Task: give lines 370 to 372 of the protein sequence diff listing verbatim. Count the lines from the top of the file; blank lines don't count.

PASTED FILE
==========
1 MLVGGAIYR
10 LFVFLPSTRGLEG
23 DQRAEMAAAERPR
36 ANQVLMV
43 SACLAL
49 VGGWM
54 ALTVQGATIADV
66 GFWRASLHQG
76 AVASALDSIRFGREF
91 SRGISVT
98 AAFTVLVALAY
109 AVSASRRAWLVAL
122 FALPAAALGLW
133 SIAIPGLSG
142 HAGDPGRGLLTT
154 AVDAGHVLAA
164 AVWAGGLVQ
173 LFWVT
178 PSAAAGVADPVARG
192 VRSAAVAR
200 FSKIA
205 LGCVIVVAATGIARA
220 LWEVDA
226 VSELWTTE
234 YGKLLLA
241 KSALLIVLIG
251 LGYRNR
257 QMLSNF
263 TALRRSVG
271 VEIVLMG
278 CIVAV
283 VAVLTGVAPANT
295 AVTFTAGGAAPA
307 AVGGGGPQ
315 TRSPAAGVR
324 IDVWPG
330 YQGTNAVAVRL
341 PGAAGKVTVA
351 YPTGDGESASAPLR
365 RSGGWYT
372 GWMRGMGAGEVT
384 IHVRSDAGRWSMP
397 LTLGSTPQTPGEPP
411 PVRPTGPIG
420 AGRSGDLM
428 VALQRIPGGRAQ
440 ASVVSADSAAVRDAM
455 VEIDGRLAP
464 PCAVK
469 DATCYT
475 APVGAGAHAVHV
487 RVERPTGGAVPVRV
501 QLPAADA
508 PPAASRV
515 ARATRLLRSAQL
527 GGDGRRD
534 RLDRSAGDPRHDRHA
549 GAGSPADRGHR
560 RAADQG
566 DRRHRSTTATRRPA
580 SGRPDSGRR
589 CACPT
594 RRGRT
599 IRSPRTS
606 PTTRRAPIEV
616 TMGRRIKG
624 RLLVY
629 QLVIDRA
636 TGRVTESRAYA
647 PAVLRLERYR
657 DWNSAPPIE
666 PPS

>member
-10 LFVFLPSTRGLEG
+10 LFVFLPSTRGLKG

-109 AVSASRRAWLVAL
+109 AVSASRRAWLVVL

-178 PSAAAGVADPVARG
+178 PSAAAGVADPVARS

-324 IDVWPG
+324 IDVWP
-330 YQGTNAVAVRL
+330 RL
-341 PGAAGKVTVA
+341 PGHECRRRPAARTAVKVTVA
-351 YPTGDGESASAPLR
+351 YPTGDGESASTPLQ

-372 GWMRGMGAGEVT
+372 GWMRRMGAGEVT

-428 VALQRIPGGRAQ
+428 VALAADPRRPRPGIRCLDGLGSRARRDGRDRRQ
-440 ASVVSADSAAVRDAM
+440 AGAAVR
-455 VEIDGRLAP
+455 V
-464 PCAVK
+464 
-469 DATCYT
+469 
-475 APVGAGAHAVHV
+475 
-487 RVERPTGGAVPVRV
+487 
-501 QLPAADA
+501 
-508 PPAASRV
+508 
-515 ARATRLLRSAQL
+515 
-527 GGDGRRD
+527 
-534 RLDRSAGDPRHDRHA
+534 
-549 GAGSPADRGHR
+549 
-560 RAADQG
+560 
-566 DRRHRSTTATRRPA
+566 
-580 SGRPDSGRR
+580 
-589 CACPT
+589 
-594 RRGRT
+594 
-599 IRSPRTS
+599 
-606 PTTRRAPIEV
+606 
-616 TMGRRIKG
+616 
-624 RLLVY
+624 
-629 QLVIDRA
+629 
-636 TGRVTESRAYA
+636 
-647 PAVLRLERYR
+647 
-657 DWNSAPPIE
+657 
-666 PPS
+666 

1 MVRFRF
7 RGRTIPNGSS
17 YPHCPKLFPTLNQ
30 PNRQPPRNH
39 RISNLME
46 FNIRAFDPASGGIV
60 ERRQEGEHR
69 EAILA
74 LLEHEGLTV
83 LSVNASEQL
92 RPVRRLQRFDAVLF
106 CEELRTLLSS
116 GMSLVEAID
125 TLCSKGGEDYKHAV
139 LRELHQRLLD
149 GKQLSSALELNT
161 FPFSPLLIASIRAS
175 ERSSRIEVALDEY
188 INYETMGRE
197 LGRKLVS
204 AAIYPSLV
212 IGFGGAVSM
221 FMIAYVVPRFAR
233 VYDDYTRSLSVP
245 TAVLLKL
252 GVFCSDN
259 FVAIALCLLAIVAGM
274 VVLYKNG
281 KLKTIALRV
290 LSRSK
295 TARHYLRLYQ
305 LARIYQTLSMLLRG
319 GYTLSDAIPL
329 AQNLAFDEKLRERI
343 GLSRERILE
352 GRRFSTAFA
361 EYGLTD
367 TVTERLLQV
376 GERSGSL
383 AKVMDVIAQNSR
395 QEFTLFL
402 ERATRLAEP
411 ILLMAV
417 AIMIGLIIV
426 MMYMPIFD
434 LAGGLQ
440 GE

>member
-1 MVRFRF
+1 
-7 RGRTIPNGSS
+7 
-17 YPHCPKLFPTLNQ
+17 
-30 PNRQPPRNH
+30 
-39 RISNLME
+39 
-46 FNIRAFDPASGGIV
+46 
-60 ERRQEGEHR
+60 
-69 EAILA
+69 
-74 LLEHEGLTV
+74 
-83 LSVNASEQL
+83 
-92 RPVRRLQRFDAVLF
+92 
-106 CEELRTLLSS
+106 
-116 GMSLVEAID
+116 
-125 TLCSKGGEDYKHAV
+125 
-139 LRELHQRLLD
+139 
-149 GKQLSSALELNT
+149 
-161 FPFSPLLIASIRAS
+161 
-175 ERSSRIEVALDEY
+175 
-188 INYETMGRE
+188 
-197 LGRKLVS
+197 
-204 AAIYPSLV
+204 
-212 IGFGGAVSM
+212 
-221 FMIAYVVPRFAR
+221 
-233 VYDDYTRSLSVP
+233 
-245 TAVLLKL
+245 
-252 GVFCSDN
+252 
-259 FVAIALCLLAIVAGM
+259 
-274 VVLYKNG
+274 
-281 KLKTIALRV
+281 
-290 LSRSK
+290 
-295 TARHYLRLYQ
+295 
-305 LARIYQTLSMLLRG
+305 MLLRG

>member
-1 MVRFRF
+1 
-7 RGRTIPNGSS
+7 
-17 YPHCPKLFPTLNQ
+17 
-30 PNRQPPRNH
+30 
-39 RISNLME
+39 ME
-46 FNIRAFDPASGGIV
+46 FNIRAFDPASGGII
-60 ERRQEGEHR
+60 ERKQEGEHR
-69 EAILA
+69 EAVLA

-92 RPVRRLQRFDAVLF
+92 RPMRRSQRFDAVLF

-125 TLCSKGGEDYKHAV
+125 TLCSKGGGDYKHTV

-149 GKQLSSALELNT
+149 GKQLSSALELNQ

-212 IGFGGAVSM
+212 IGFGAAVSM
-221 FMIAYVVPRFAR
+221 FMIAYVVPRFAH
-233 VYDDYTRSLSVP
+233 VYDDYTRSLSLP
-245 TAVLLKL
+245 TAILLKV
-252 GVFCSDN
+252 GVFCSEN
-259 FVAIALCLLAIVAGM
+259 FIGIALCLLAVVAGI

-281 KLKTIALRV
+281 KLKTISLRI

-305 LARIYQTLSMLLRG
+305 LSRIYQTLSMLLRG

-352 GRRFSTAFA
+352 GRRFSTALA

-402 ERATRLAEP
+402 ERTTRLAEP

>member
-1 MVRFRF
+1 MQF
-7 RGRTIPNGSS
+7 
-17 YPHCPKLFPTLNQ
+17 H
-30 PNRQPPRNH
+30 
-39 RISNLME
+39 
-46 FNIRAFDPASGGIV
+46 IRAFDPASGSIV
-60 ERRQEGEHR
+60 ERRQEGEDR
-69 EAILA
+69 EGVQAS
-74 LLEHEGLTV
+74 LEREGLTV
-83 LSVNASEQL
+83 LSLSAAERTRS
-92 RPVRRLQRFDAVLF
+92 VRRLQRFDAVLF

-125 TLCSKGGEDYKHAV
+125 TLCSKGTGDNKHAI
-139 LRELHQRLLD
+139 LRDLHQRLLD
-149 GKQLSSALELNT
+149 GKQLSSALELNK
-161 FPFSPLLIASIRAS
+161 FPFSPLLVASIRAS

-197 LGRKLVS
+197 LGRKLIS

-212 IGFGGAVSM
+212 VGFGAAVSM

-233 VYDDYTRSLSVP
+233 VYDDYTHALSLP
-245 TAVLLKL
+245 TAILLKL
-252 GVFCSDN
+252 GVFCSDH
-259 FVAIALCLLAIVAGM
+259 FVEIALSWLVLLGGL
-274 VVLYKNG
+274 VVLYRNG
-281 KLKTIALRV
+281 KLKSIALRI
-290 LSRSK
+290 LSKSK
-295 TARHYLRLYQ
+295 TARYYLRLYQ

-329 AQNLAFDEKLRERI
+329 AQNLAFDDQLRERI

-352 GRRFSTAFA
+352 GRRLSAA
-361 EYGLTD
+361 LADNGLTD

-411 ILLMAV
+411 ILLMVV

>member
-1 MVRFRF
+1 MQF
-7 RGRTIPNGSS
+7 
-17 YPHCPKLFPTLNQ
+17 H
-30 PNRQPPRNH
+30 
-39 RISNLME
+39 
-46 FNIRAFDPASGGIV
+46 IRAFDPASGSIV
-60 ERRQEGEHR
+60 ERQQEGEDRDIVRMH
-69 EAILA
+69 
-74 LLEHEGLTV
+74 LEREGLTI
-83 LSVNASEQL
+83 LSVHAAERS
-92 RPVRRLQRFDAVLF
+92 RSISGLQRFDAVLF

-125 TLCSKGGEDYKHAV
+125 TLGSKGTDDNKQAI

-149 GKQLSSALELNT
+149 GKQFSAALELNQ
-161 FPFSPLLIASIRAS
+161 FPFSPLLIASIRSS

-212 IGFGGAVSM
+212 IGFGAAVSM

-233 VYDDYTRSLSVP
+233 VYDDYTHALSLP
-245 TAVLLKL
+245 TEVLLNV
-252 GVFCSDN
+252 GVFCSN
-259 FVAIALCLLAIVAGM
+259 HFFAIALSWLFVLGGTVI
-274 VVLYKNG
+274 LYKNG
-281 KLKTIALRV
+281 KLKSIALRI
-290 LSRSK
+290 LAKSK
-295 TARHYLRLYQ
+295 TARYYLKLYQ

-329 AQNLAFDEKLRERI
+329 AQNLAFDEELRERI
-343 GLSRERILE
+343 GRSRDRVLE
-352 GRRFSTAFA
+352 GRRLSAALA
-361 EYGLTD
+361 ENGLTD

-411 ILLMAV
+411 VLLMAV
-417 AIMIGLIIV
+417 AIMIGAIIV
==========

+46 IRAFDPASGSIV
-60 ERRQEGEHR
+60 ERQQEGEDRDIVRMH